Until Cristina and those individuals who cheer her every utterance are sidelined, the economy will continue to pick up speed on a journey that is bound to end with an almighty crash. The Kirchnerites want to delay the day of reckoning until they are safely out of office and can then blame the disaster on the fiendish Mauricio Macri they assume is backed by a heartless neoliberal cabal with links to foreign speculators and the International Monetary Fund. If they get away with this, as they imagined they could until February, when inflation surged ahead at an even faster rate than before, but are now beginning to have their doubts, they would have a good chance of returning to power four years later or even sooner.
According to many Kirchnerites, Macri and those who in any way can be associated with him belong to the same political movement as did the military men who ruled Argentina between March 1976 and December 1983, while they themselves are the spiritual – and in some cases biological – heirs of the Montoneros who sought to sweep the “oligarchs” aside and establish their own “progressive” dictatorship.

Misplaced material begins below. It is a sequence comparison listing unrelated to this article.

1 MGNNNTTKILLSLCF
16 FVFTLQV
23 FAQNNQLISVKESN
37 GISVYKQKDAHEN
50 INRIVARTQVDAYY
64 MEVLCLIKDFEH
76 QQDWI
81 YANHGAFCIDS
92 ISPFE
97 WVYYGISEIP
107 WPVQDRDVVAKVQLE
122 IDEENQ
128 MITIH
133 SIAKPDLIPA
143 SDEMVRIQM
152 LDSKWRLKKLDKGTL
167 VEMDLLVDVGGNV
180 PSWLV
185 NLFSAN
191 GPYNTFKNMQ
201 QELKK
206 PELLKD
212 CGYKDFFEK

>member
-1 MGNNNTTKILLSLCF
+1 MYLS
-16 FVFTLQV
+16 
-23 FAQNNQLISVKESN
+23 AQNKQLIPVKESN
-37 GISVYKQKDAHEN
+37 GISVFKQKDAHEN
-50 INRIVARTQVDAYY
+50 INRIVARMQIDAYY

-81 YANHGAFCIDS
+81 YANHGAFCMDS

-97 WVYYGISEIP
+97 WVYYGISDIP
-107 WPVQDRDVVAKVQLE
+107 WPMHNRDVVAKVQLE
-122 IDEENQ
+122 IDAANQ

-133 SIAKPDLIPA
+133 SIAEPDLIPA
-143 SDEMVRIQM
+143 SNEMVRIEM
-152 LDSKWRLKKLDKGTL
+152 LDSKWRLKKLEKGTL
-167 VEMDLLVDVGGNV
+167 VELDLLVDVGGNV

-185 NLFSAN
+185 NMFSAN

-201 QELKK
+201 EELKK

This means that they feel entitled to go to virtually any lengths to oppose them and, while about it, treat the country as a battleground in which the fate of the non-combatant population is of little concern. They are certainly more worried by the possibility that in the polls they will suffer a wipe-out than by the tremendous harm they are doing to the many millions of men, women and children who, as a result of their efforts, will spend the rest of their lives below the poverty line.